THE EXTRA      by d.f. lewis

He went to the town because he’d heard they were shooting a horror film there and they would no doubt require several extras for the crowd scenes.  He thought his bent nose would stand him in good stead.

The town lacked description. Although he knew that from all the guides, he was not ready for the churchless affair that presented itself. As he drove out of the November fogs into a crystal clear afternoon, what he noticed were the lines of  identical red brick maisonettes forming a geometrical grid that even a mathematician would find boring.  A social anthropologist might make an interesting study of what made the people tick who chose to live there but beyond that he with the bent nose could not hope to fathom.

The film crews were nowhere to be seen. No arc lights had been erected, no touchy lead actress putting on airs and graces, no fat man with cigar sitting in a deckchair and, above all, no crowds milling about ready to fire the castle where the horrors were lurking.

Bent Nose parked his car in what looked like the nearest to a town centre.  There was a free car park (how could it be other than free?) but he decided to raw up close to a parade of shops under some penthouse flats.  Dusk was drawing in as he sprung the seat-belt.  He was about to open the car door where when he noticed, joy oh joy, there was indeed a pub and yes, despite the early hour appeared to be open, for tops of heads appeared to be milling about where the saloon bar windows lost their cross-hatching.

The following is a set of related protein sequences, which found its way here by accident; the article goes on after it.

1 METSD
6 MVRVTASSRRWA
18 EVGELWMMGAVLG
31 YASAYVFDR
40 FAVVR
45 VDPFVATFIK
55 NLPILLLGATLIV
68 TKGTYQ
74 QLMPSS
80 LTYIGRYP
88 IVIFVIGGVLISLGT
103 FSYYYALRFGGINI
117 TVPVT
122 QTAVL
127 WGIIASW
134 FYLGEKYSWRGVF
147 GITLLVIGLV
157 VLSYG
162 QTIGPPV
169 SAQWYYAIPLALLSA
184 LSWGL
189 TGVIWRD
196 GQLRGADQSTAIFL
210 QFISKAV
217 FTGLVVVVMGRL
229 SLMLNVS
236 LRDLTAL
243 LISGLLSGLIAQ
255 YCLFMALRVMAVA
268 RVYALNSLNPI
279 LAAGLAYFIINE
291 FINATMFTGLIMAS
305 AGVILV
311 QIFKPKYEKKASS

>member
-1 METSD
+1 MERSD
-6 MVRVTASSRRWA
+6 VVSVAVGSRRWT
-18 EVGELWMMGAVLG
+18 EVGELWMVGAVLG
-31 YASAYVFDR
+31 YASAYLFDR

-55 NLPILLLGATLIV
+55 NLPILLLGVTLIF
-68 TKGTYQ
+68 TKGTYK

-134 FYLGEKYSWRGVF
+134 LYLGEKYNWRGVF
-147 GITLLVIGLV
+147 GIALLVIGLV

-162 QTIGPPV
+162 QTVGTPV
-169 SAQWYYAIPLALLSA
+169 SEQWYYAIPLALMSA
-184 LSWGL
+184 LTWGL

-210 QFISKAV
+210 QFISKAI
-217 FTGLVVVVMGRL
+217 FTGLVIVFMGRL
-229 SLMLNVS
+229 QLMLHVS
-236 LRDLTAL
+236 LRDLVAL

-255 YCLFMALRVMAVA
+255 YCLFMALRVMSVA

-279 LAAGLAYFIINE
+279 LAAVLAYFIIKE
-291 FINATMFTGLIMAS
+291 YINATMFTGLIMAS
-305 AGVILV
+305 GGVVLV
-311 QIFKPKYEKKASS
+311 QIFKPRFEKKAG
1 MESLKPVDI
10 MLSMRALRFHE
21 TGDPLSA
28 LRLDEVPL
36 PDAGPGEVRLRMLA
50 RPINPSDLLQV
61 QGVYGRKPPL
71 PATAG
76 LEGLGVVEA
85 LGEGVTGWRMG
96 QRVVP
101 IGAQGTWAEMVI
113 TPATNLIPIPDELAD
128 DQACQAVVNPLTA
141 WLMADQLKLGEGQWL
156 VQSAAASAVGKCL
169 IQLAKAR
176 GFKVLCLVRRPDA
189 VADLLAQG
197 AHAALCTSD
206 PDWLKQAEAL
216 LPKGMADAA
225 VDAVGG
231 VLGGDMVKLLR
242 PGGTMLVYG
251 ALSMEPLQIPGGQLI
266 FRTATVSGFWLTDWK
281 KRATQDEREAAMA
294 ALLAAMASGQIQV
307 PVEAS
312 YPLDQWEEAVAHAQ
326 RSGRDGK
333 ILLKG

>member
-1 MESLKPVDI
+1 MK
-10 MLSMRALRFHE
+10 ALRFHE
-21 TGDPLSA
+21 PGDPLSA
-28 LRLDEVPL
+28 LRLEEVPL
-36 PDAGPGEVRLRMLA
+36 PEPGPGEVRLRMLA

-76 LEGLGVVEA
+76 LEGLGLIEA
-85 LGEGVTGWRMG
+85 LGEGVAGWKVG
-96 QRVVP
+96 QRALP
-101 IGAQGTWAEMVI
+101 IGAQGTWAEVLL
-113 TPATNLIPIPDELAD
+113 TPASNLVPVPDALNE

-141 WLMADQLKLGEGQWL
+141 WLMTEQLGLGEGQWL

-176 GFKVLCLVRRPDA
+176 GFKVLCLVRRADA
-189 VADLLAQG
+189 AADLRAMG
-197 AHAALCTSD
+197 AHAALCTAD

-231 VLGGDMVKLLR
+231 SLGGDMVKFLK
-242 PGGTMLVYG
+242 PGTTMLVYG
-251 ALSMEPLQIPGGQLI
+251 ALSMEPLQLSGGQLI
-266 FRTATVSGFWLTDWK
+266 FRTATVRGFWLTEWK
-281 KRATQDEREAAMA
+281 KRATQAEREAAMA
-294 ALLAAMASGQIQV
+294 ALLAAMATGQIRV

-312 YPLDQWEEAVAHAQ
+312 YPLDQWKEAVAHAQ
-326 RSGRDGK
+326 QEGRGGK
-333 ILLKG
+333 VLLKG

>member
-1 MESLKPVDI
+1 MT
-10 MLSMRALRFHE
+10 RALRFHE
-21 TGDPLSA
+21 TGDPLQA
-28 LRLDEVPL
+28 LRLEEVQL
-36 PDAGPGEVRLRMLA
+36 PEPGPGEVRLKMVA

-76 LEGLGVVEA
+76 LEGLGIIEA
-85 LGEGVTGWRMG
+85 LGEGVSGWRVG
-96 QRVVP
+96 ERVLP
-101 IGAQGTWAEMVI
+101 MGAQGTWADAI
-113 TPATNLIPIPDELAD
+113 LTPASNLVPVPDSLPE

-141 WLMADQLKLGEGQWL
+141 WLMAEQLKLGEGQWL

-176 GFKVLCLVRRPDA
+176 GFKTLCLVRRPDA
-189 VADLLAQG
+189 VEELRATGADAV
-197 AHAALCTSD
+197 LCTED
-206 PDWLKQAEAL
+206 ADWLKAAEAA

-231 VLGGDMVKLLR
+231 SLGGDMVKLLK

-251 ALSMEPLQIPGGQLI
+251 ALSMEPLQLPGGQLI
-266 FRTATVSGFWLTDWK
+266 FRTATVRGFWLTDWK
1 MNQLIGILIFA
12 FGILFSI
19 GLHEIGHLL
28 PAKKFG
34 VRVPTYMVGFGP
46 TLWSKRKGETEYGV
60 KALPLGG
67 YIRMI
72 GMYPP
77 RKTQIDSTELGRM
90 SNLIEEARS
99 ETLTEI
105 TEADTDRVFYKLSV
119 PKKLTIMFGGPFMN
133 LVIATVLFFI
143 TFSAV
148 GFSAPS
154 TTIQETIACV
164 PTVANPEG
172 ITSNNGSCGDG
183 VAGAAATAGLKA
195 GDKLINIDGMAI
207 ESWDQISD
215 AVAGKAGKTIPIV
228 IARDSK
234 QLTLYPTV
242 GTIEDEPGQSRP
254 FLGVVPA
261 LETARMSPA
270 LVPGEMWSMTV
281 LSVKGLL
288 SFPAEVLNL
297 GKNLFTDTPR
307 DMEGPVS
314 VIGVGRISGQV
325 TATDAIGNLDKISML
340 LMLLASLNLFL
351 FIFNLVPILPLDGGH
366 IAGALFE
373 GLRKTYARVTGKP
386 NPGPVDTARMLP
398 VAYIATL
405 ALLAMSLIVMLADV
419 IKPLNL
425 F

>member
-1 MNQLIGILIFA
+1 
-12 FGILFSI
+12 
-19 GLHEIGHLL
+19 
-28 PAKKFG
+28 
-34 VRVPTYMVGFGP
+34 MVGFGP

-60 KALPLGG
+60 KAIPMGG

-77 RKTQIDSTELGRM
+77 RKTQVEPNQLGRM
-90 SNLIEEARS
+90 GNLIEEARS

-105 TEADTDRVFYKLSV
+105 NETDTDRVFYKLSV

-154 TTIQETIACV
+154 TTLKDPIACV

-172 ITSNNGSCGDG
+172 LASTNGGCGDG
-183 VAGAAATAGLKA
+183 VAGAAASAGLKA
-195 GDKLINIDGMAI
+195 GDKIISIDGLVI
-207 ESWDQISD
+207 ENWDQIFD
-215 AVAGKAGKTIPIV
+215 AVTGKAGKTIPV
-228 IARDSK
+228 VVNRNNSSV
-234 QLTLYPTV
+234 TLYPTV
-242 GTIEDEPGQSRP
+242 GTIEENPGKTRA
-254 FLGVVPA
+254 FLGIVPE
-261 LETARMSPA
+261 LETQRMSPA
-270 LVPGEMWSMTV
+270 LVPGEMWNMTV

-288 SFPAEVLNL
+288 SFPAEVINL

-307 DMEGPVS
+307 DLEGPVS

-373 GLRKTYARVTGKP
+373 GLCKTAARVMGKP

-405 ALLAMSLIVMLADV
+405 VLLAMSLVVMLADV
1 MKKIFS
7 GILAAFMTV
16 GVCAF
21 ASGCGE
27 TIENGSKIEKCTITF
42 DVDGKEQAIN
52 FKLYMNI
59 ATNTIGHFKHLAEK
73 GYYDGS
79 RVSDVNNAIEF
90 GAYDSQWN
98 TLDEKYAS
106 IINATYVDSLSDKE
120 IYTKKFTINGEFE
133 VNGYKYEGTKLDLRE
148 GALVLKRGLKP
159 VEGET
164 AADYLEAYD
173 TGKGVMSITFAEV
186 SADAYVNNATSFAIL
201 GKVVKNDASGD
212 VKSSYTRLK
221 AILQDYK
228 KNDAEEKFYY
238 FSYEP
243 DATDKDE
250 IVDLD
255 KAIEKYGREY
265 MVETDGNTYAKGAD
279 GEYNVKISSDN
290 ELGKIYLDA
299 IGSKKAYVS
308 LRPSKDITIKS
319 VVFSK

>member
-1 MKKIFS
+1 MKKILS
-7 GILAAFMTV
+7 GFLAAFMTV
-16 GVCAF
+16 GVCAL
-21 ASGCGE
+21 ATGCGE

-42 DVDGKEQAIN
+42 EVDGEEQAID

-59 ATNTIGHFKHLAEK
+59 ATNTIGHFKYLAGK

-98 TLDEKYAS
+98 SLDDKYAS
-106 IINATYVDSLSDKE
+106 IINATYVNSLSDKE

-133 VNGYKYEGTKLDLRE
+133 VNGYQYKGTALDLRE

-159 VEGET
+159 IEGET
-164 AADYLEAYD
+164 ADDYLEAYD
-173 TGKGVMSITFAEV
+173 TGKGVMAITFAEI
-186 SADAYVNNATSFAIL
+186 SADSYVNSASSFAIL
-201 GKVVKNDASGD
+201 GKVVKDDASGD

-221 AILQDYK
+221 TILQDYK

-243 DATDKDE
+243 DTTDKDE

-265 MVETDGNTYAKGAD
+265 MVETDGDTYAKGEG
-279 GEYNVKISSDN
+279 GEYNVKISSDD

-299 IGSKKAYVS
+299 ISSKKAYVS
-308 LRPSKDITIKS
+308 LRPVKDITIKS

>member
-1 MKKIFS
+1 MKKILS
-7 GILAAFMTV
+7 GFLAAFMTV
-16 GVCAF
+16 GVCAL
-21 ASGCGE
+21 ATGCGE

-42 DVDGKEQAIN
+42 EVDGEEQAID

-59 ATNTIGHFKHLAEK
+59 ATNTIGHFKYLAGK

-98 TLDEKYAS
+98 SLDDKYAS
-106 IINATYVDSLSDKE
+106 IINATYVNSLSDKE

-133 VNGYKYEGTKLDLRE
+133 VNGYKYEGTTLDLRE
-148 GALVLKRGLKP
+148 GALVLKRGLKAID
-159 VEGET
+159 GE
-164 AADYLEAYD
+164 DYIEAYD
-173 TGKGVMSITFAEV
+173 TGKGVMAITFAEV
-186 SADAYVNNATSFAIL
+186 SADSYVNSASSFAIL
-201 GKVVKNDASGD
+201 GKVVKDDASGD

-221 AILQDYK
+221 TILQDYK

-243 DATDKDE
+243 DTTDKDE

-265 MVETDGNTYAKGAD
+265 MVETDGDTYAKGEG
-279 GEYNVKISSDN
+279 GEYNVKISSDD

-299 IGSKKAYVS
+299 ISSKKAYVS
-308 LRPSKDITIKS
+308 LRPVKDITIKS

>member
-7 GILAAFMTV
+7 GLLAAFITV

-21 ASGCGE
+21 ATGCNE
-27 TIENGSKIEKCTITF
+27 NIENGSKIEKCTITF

But this was peculiar. Pubs are not allowed to open for at least another hour, he said to himself.

A man evidently worse for wear at that point staggered from the western-style doors and slash-walked down the street with an incontinent pint of beer in his hand.  Seeing Bent Nose’s car, the face drew closer to the window and squashed its features into a joke mask.

Damn, the car wouldn’t start! And the piss-artist was fumbling at the door-handle!

Good grief, the man was violently thumping his head along the length of the car, giving Bent Nose a feeling that if this was a horror film, he wanted to get out of it and fast!

He looked across to the pub and all the local tipplers must have been standing on tiptoes to see from the tops of the saloon-bar windows, their faces pressed hard against the glass. And they all had bent noses


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